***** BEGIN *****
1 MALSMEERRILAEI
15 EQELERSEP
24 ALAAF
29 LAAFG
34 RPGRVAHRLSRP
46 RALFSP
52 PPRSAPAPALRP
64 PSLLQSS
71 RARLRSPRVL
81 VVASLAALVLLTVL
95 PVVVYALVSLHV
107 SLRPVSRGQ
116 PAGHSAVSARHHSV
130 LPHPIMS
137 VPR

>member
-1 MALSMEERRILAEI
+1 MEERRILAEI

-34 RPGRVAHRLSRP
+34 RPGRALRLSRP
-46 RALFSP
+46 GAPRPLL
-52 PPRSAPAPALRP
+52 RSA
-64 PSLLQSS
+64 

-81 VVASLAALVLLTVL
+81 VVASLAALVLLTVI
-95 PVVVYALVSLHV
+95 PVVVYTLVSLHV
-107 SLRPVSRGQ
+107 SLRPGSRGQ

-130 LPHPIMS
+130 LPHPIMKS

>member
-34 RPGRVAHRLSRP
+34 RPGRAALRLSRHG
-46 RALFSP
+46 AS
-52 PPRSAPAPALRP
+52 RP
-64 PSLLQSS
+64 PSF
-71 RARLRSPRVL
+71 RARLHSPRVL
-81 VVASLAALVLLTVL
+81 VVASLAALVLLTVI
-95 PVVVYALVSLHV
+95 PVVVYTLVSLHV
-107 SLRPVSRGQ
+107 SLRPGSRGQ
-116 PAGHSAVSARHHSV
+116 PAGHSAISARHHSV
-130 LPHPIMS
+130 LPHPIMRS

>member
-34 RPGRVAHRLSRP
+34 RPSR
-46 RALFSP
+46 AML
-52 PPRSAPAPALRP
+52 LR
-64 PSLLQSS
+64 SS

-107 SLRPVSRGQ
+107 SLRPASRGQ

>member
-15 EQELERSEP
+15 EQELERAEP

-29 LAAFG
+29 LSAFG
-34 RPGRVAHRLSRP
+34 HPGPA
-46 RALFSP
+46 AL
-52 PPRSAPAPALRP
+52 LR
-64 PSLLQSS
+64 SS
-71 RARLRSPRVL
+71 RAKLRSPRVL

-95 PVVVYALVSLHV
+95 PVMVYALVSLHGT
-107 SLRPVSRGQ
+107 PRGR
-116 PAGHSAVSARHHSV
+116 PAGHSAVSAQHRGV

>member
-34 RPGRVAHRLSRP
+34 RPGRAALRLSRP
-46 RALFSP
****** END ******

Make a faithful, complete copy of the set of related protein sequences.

1 MALSMEERRILAEI
15 EQELERSEP
24 ALAAF
29 LAAFG
34 RPGRVAHRLSRP
46 RALFSP
52 PPRSAPAPALRP
64 PSLLQSS
71 RARLRSPRVL
81 VVASLAALVLLTVL
95 PVVVYALVSLHV
107 SLRPVSRGQ
116 PAGHSAVSARHHSV
130 LPHPIMS
137 VPR

>member
-1 MALSMEERRILAEI
+1 MEERRILAEI

-34 RPGRVAHRLSRP
+34 RPGRALRLSRP
-46 RALFSP
+46 GAPRPLL
-52 PPRSAPAPALRP
+52 RSA
-64 PSLLQSS
+64 

-81 VVASLAALVLLTVL
+81 VVASLAALVLLTVI
-95 PVVVYALVSLHV
+95 PVVVYTLVSLHV
-107 SLRPVSRGQ
+107 SLRPGSRGQ

-130 LPHPIMS
+130 LPHPIMKS

>member
-34 RPGRVAHRLSRP
+34 RPGRAALRLSRHG
-46 RALFSP
+46 AS
-52 PPRSAPAPALRP
+52 RP
-64 PSLLQSS
+64 PSF
-71 RARLRSPRVL
+71 RARLHSPRVL
-81 VVASLAALVLLTVL
+81 VVASLAALVLLTVI
-95 PVVVYALVSLHV
+95 PVVVYTLVSLHV
-107 SLRPVSRGQ
+107 SLRPGSRGQ
-116 PAGHSAVSARHHSV
+116 PAGHSAISARHHSV
-130 LPHPIMS
+130 LPHPIMRS

>member
-34 RPGRVAHRLSRP
+34 RPSR
-46 RALFSP
+46 AML
-52 PPRSAPAPALRP
+52 LR
-64 PSLLQSS
+64 SS

-107 SLRPVSRGQ
+107 SLRPASRGQ

>member
-15 EQELERSEP
+15 EQELERAEP

-29 LAAFG
+29 LSAFG
-34 RPGRVAHRLSRP
+34 HPGPA
-46 RALFSP
+46 AL
-52 PPRSAPAPALRP
+52 LR
-64 PSLLQSS
+64 SS
-71 RARLRSPRVL
+71 RAKLRSPRVL

-95 PVVVYALVSLHV
+95 PVMVYALVSLHGT
-107 SLRPVSRGQ
+107 PRGR
-116 PAGHSAVSARHHSV
+116 PAGHSAVSAQHRGV

>member
-34 RPGRVAHRLSRP
+34 RPGRAALRLSRP
-46 RALFSP